We asked respondents if they thought their team could work faster or more efficiently if they had a CMS, or if they could shorten their time to market and reduce the content development costs. Nearly 67 percent of respondents said yes, all of the above. They complained of siloed departments, redundancies across document families, and inefficient authoring, workflow, and review processes. Teams also need a lesson in collaboration.

Respondents also noted a CMS could alleviate issues created when people work on local machines and then copy files to the server that overwrite content that was previously updated by other writers.

Another respondent’s comments highlighted one of the greatest benefits of a CMS solution. “Source material is created and stored in at least four different tools by seven writers,” the respondent wrote. “I think that says it all.”

Not all respondents who have implemented a CMS are singing its praises. A few commented that while they had implemented a CMS, they had not yet seen the benefits from the solution. In our experience, organizations must do more than simply implement a CMS to achieve cost savings and efficiencies. They must adjust the architecture of their content to get maximum content reuse, as well as optimize their processes and workflows to gain efficiencies. Putting thought into making these adjustments pays off when you reap the benefits mentioned in this report.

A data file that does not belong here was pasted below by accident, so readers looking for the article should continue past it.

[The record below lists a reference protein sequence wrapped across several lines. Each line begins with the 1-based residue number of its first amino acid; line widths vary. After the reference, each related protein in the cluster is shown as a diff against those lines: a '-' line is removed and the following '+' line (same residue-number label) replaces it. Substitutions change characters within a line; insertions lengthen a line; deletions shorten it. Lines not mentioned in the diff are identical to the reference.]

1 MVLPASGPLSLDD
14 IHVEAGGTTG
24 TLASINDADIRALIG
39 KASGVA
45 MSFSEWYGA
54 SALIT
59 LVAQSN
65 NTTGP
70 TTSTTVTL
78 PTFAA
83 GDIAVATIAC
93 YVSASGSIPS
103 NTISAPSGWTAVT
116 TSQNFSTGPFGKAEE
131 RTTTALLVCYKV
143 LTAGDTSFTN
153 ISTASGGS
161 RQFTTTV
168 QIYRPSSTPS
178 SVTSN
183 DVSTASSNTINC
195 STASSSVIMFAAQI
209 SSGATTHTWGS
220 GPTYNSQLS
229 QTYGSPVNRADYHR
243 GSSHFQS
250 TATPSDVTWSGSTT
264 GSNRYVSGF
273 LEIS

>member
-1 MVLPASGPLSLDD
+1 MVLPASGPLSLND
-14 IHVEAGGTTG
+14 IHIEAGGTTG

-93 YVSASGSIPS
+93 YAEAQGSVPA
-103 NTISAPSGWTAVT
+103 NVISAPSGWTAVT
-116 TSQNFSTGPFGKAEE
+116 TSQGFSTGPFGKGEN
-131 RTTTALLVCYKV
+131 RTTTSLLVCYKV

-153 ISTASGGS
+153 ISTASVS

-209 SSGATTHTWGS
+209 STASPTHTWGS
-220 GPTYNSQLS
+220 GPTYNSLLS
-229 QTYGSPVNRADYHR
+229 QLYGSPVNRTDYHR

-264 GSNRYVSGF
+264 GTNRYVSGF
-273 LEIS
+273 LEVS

What’s Out There?

Organizations that choose to implement a CMS solution will find a wide range of options. Survey respondents reported using solutions such as Astoria, AuthorIt, SDL Trisoft, DITA Exchange, DocZone for DITA, Microsoft SharePoint, and Vasont.

The obstacle of CMS cost can be directly addressed by opting for a SaaS solution if your content lends itself to being externally hosted. Astoria, SDL Trisoft, and Vasont are tried and true standards who have both traditional CMS and fully hosted SaaS offerings. Componize has a traditional CMS and is capable of offering it as SaaS solution if you ask about it. DITA Exchange is based on SharePoint and has a fully hosted SaaS solution available. DocZone and EasyDITA are contemporary companies who went straight for SaaS solutions right from the start. If you need to keep your data behind your own firewall and are cost conscious, Easy DITA and SiberSafe offer deployed SaaS CMS solutions and Suite Solutions’ X:Point offers a low-cost Microsoft SharePoint solution.